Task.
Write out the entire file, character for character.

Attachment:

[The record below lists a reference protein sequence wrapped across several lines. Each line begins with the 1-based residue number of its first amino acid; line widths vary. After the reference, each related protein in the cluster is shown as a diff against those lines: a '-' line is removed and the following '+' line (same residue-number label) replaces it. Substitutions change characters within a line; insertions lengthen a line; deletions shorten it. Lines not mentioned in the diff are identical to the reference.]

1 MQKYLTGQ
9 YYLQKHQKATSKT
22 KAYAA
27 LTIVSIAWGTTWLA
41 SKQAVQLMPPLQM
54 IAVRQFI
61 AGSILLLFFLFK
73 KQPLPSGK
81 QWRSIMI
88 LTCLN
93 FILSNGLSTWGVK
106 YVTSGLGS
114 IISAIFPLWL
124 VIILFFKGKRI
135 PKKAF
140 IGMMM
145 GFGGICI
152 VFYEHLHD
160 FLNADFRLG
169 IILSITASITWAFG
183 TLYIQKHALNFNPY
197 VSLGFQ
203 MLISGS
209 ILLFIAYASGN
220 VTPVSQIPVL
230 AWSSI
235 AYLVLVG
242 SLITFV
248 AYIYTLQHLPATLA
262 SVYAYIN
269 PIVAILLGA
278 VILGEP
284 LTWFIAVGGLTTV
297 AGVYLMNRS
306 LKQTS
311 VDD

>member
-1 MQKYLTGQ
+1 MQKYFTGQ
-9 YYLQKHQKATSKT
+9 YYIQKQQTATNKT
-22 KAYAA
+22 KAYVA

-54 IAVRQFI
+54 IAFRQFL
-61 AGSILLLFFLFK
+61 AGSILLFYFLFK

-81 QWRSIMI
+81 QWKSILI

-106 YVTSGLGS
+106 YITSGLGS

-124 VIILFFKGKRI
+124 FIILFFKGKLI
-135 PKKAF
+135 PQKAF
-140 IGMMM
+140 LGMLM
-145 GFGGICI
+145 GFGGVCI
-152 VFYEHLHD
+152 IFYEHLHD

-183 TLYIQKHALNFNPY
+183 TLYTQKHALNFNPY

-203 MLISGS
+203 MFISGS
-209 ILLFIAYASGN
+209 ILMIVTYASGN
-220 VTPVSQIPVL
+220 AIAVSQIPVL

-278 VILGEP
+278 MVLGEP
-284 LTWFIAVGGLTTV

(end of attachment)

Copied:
[The record below lists a reference protein sequence wrapped across several lines. Each line begins with the 1-based residue number of its first amino acid; line widths vary. After the reference, each related protein in the cluster is shown as a diff against those lines: a '-' line is removed and the following '+' line (same residue-number label) replaces it. Substitutions change characters within a line; insertions lengthen a line; deletions shorten it. Lines not mentioned in the diff are identical to the reference.]

1 MQKYLTGQ
9 YYLQKHQKATSKT
22 KAYAA
27 LTIVSIAWGTTWLA
41 SKQAVQLMPPLQM
54 IAVRQFI
61 AGSILLLFFLFK
73 KQPLPSGK
81 QWRSIMI
88 LTCLN
93 FILSNGLSTWGVK
106 YVTSGLGS
114 IISAIFPLWL
124 VIILFFKGKRI
135 PKKAF
140 IGMMM
145 GFGGICI
152 VFYEHLHD
160 FLNADFRLG
169 IILSITASITWAFG
183 TLYIQKHALNFNPY
197 VSLGFQ
203 MLISGS
209 ILLFIAYASGN
220 VTPVSQIPVL
230 AWSSI
235 AYLVLVG
242 SLITFV
248 AYIYTLQHLPATLA
262 SVYAYIN
269 PIVAILLGA
278 VILGEP
284 LTWFIAVGGLTTV
297 AGVYLMNRS
306 LKQTS
311 VDD

>member
-1 MQKYLTGQ
+1 MQKYFTGQ
-9 YYLQKHQKATSKT
+9 YYIQKQQTATNKT
-22 KAYAA
+22 KAYVA

-54 IAVRQFI
+54 IAFRQFL
-61 AGSILLLFFLFK
+61 AGSILLFYFLFK

-81 QWRSIMI
+81 QWKSILI

-106 YVTSGLGS
+106 YITSGLGS

-124 VIILFFKGKRI
+124 FIILFFKGKLI
-135 PKKAF
+135 PQKAF
-140 IGMMM
+140 LGMLM
-145 GFGGICI
+145 GFGGVCI
-152 VFYEHLHD
+152 IFYEHLHD

-183 TLYIQKHALNFNPY
+183 TLYTQKHALNFNPY

-203 MLISGS
+203 MFISGS
-209 ILLFIAYASGN
+209 ILMIVTYASGN
-220 VTPVSQIPVL
+220 AIAVSQIPVL

-278 VILGEP
+278 MVLGEP
-284 LTWFIAVGGLTTV